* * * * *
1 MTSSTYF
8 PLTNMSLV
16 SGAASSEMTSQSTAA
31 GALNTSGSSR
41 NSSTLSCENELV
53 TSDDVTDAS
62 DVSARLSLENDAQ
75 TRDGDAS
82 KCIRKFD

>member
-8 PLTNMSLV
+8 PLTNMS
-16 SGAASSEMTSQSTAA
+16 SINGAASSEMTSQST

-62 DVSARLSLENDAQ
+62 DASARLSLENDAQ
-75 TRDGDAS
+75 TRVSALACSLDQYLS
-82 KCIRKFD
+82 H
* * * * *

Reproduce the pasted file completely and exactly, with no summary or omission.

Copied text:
1 MTSSTYF
8 PLTNMSLV
16 SGAASSEMTSQSTAA
31 GALNTSGSSR
41 NSSTLSCENELV
53 TSDDVTDAS
62 DVSARLSLENDAQ
75 TRDGDAS
82 KCIRKFD

>member
-8 PLTNMSLV
+8 PLTNMS
-16 SGAASSEMTSQSTAA
+16 SINGAASSEMTSQST

-62 DVSARLSLENDAQ
+62 DASARLSLENDAQ
-75 TRDGDAS
+75 TRVSALACSLDQYLS
-82 KCIRKFD
+82 H